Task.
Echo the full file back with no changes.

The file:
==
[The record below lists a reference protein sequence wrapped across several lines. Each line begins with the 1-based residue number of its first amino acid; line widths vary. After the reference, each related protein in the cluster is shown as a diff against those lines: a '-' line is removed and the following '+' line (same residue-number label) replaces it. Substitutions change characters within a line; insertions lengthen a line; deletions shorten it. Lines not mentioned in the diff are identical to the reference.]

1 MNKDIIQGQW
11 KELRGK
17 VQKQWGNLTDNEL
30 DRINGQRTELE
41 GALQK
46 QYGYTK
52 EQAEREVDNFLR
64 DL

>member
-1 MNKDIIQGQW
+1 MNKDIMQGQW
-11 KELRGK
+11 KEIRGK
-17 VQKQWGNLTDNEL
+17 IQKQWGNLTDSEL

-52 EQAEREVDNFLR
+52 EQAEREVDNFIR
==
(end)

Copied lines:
[The record below lists a reference protein sequence wrapped across several lines. Each line begins with the 1-based residue number of its first amino acid; line widths vary. After the reference, each related protein in the cluster is shown as a diff against those lines: a '-' line is removed and the following '+' line (same residue-number label) replaces it. Substitutions change characters within a line; insertions lengthen a line; deletions shorten it. Lines not mentioned in the diff are identical to the reference.]

1 MNKDIIQGQW
11 KELRGK
17 VQKQWGNLTDNEL
30 DRINGQRTELE
41 GALQK
46 QYGYTK
52 EQAEREVDNFLR
64 DL

>member
-1 MNKDIIQGQW
+1 MNKDIMQGQW
-11 KELRGK
+11 KEIRGK
-17 VQKQWGNLTDNEL
+17 IQKQWGNLTDSEL

-52 EQAEREVDNFLR
+52 EQAEREVDNFIR